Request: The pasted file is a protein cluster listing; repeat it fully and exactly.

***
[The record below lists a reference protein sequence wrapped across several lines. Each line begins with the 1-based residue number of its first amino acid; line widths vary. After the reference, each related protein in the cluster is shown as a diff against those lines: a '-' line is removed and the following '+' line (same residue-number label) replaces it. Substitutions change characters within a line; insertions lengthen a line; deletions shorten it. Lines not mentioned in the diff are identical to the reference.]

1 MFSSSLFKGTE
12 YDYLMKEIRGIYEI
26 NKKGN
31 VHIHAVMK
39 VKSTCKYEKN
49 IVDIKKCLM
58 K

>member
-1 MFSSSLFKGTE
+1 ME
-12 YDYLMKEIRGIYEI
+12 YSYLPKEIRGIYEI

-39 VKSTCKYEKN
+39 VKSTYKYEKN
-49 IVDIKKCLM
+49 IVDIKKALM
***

[The record below lists a reference protein sequence wrapped across several lines. Each line begins with the 1-based residue number of its first amino acid; line widths vary. After the reference, each related protein in the cluster is shown as a diff against those lines: a '-' line is removed and the following '+' line (same residue-number label) replaces it. Substitutions change characters within a line; insertions lengthen a line; deletions shorten it. Lines not mentioned in the diff are identical to the reference.]

1 MFSSSLFKGTE
12 YDYLMKEIRGIYEI
26 NKKGN
31 VHIHAVMK
39 VKSTCKYEKN
49 IVDIKKCLM
58 K

>member
-1 MFSSSLFKGTE
+1 ME
-12 YDYLMKEIRGIYEI
+12 YSYLPKEIRGIYEI

-39 VKSTCKYEKN
+39 VKSTYKYEKN
-49 IVDIKKCLM
+49 IVDIKKALM